30. 30. © 2018, Amazon Web Services, Inc. or its affiliates. All rights reserved. That’s too much work; can’t you just give me the answer? Predicted Compute Savings by Category (versus server-based designs): Web, mobile, or IoT app: 5-10x Streaming app: 2-5x Batch computation: 0-4x
    31. 31. © 2018, Amazon Web Services, Inc. or its affiliates. All rights reserved. Is it ever not a rosy picture? Sub-100ms: YMMV For very fast jobs (single- and low double-digit ms), minimum billing charges can lower cost efficiency, while utilization-related packing improves cost efficiency. You’ll need to model these workloads more precisely to know which effect dominates for your specific case.
    32. 32. © 2018, Amazon Web Services, Inc. or its affiliates. All rights reserved. Does it matter? Worldwide Public Cloud Services Spending Forecast to Reach $160 Billion This Year, According to IDC
    33. 33. © 2018, Amazon Web Services, Inc. or its affiliates. All rights reserved. Myth #3: “Serverless is just an unzip library in a container.”
    34. 34. © 2018, Amazon Web Services, Inc. or its affiliates. All rights reserved. What *is* an application?
    35. 35. © 2018, Amazon Web Services, Inc. or its affiliates. All rights reserved. What is an application? 2014 answer: ”A bunch of code I have to build & test together into a monolithic blob, which I then toss over the wall to an ops team, who get it to run on a fleet of servers. Then, I hope some work comes its way so I don’t waste too much $...” 2018 answer: Managed services in the public cloud, connected and customized with highly differentiated business logic, that run (and bill) only when actually needed.
    36. 36. © 2018, Amazon Web Services, Inc. or its affiliates. All rights reserved. Managed services as building blocks Amazon SNS Amazon SQS Amazon S3 Messaging Monitoring and Debugging Storage AWS X-Ray AWS Lambda Amazon API Gateway Orchestration API Proxy Compute AWS Step Functions Amazon DynamoDB Amazon Kinesis Analytics Database Edge Compute AWS Greengrass Lambda@Edge Amazon Athena Amazon Aurora Serverless
    37. 37. © 2018, Amazon Web Services, Inc. or its affiliates. All rights reserved. Amazon API Gateway API Proxy AWS Lambda Compute Amazon S3 Storage Example: Serverless web app Amazon DynamoDB Database Amazon Aurora Serverless Static Content Dynamic Content API Serving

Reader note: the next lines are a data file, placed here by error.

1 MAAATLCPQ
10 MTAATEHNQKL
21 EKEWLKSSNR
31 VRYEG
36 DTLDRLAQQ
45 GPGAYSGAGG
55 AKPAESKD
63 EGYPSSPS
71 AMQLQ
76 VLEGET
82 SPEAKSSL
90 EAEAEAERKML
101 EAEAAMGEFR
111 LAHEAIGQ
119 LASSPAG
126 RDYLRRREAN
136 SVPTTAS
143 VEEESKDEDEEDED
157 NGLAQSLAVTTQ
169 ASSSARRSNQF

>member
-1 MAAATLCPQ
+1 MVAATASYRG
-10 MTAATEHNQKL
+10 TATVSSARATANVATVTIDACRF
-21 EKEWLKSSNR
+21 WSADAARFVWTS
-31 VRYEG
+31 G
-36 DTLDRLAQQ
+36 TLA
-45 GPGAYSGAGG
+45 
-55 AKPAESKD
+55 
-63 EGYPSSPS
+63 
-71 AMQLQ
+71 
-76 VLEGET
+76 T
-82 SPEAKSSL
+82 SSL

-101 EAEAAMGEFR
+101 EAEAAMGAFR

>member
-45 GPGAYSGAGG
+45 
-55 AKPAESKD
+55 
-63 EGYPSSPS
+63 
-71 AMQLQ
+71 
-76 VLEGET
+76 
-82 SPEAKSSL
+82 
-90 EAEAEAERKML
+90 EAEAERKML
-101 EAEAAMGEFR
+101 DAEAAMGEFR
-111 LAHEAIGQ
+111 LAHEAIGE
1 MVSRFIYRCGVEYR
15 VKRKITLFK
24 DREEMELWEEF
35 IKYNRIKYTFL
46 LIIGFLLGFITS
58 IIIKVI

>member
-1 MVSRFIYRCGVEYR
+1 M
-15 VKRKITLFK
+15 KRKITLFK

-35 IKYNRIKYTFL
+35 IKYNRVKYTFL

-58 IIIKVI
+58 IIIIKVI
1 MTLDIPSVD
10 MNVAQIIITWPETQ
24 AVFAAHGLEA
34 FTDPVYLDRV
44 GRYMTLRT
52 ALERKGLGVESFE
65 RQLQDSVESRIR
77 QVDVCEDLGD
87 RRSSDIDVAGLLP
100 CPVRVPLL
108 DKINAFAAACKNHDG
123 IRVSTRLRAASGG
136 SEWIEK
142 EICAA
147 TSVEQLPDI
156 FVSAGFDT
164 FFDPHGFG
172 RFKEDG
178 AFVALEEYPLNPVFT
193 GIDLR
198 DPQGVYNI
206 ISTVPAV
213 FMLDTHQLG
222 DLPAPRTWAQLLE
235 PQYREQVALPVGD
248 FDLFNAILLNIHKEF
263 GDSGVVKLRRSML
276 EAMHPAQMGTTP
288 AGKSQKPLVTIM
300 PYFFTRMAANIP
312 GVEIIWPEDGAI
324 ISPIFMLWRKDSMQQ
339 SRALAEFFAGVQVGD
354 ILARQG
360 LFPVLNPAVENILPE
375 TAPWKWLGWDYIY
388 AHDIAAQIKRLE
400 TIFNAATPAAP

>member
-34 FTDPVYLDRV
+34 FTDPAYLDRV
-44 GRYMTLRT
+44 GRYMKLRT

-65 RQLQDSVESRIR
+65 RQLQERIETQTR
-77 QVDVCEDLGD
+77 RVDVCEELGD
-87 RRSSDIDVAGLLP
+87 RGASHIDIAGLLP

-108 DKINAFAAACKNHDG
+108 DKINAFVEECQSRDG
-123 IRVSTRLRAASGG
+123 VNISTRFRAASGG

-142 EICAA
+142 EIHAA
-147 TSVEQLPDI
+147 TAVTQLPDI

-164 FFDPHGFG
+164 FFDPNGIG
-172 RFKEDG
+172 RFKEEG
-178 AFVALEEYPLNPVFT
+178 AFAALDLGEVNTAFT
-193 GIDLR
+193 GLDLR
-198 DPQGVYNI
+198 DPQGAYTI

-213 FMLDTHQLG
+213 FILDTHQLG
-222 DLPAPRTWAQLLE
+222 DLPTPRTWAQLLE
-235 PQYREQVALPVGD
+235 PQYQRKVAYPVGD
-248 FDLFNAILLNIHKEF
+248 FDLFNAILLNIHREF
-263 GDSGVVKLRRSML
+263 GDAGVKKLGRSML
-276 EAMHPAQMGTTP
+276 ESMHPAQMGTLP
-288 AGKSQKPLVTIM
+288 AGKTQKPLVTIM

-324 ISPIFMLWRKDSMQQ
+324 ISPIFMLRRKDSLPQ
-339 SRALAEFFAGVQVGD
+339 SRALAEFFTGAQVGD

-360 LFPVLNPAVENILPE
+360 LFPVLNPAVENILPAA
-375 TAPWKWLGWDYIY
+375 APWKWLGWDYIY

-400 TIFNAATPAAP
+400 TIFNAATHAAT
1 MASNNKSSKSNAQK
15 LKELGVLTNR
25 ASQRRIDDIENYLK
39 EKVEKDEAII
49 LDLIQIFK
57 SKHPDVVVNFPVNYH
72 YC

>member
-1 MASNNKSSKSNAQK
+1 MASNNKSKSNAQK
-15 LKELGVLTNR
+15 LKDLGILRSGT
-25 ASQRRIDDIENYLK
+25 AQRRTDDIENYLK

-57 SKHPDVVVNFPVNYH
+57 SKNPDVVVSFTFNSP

38. 38. © 2018, Amazon Web Services, Inc. or its affiliates. All rights reserved. AWS Lambda Compute Example: Serverless analytics Amazon Kinesis Analytics Amazon Athena
    39. 39. © 2018, Amazon Web Services, Inc. or its affiliates. All rights reserved. Patterns for the Cloud Era • Media transform on upload: Amazon S3 event + AWS Lambda • NoSQL data cleansing: Amazon DynamoDB change streams + Lambda • Serverless website: Amazon S3 + Amazon DynamoDB + Amazon API Gateway + Lambda • Click-stream analytics: Amazon Kinesis Data Firehose + Lambda • Ordered event processing: Kinesis + Lambda • Multi-function fanout: Amazon SNS (or Lambda) + Lambda • Workflows: AWS Step Functions + Lambda • Event distribution: Amazon CloudWatch Events + Lambda • Serverless cron jobs: CloudWatch timer events + Lambda • GraphQL actions: AWS AppSync + Lambda • On-the-fly image resizing: AWS Lambda@Edge + Amazon CloudFront • Email rules: Amazon SES + Lambda • Configuration policy enforcement: AWS Config + Lambda • Stored procedures: Amazon Aurora + Lambda • Custom authorizers for APIs: API Gateway auth + Lambda • DevOps choreography: CloudWatch alarms + Lambda • Alexa skills: Amazon Alexa + Lambda • Chatbots: Slack + Amazon Lex + Lambda • IoT automation: AWS IoT + Lambda • Smart devices: AWS Greengrass + Lambda • On-premises file encrypt for transit: AWS Snowball Edge + Lambda • …
    40. 40. © 2018, Amazon Web Services, Inc. or its affiliates. All rights reserved. Meta-patterns 1. Service pushes async event to Lambda (S3, SNS) 2. Lambda grabs event from service (DynamoDB, Kinesis) 3. Synchronous exchange (Alexa, Lex) 4. Batch transform (Kinesis Data Firehose) 5. Microservice (API + Lambda + your choice of DB) 6. Customization via functions (AWS Config, SES rules) 7. Data-driven fanout (S3-Lambda, Lambda-Lambda) 8. Choreography (Step Functions + Lambda) 9. Lambda functions in devices (Greengrass, Snowball Edge)
    41. 41. © 2018, Amazon Web Services, Inc. or its affiliates. All rights reserved. Some final thoughts on this myth… The real value of “serverless” is in the operating model, even more than the (functional) programming model: Pay-by-request, real-time, multi-dimensional bin packing with a 1 ms decision entitlement onto a massive fleet of silicon offering economies of scale to its consumers Managed services are the “Design Patterns” of today.
    42. 42. © 2018, Amazon Web Services, Inc. or its affiliates. All rights reserved. Any predictions?
    43. 43. © 2018, Amazon Web Services, Inc. or its affiliates. All rights reserved. P.S.: Any predictions? It’s getting hard to stay ahead of reality; here are some of my earlier predictions: • Lower ops costs (check) • New software patterns emerge (check) • Big data goes serverless (check) • Rise of events/reactive systems (check) • “Born serverless” startups emerge (check) • HTTP FTW (ok this is still in progress but I stand by it…)